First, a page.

One standard of measurement for live rap music is how well an artist can entertain fans in the strangest or least-ideal of situations. Put another way: How comfortable they seem with their artistic merit to make a small room jump around and sing along. Killer Mike did this for about 50 people in Pearl Street’s clubroom last Friday night. Lesser artists might scoff at the low turnout, mail in a show, and hop on their tour bus never to return again. Killer Mike did not. While plenty of coeds filed into the upstairs ballrooom for Rubblebucket, a small conclave leaned against the downstairs bar and stage and waited patiently through a few capable openers for the Atlanta-bred MC to appear.
The rapper strutted onto the stage and launched into “Big Beast,” the opening track from this year’s R.A.P. Music. He rapped through it with the same gall and tenacity and lyrical dexterity that’s made R.A.P. Music a viable candidate for album of the year, rap or otherwise. If his 10-plus year career’s roundabout and indirect turns have brought him here, to his current place, something resembling broader relevance and good standing in the hip-hop community, his art seems better for it.
Killer Mike conjures up images of a preacher at the pulpit, his booming voice spewing his apostate’s gospel to his ardent followers below, his trunk-rattling beats backing him up. About halfway through his efficient sub-60-minute set, he stopped to address the crowd and tell a story from his childhood: Even though his family belonged to a large church, his grandmother took him to smaller, local churches because, in her words, “That’s where the spirit is.” The spirit was with Pearl Street’s small crowd, particularly a young man named Charles, who worked as Killer Mike’s unofficial hype man, shouting every word while pressed up against the front of the stage. Later, Killer Mike said that performing and rapping for fans is the closest thing he’s had to a religious experience.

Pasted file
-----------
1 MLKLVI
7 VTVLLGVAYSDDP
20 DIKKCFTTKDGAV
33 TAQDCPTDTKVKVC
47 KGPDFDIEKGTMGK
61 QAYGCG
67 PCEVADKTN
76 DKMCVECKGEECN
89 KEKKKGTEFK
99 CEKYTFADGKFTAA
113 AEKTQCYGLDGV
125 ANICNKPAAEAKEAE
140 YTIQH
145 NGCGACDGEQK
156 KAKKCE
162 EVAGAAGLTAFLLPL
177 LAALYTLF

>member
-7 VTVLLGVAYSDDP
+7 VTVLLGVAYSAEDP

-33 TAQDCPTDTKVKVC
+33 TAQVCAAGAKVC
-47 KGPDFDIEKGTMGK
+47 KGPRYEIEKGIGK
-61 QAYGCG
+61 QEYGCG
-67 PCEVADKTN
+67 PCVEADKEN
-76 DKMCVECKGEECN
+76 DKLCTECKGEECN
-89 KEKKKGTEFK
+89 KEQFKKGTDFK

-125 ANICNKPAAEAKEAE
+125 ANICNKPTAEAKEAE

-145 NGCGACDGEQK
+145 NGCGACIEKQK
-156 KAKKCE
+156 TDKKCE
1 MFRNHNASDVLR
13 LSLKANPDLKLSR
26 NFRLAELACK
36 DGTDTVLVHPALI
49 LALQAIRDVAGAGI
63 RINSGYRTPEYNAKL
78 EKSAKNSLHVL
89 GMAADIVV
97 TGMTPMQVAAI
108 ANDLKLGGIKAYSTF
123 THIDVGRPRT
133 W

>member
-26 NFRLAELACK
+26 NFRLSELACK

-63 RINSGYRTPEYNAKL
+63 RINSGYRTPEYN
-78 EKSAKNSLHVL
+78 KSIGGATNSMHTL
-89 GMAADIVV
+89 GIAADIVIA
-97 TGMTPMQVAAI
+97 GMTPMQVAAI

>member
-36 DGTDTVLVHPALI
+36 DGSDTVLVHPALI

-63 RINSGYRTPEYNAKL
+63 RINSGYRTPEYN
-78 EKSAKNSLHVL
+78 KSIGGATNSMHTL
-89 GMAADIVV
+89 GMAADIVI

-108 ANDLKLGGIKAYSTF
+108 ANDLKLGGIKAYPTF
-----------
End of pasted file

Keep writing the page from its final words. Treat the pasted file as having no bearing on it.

His rap isn’t only peppered with religious imagery, it’s pressed right alongside stories of personal struggles and successes or political dissent. He made his way to “Reagan,” his lyrical screed against the 40th president, repeating the song’s last line “I leave you with four words/I’m glad Reagan dead” to cheers from his followers. He broke into “Butane (Champion’s Anthem),” whose “Yeah yeah yeah yeah” break begs for crowd participation. The flock obliged.
He certainly has played to larger and louder crowds this year—and if his apparent adulation with Pearl Street’s attendees was an act, he deserves an Oscar—but he seemed genuinely happy and humbled by the shouts for his older songs or the crowd’s willingness to throw their hands up on cue. Later in the night, he jumped into “Ric Flair,” a song featuring interludes courtesy of the Nature Boy himself, worked through his verse on Outkast’s “The Whole World,” and ended the night dancing in the crowd and mugging for the camera, the crowd bouncing and singing in unison behind him to “Kryptonite (I’m On It),” the Purple Ribbon All-Stars posse cut. He promised to be back in the spring and said he’d do R.A.P. Music in full, plus another 45 minutes of his classics—only if fans promised to harass him about it on Twitter.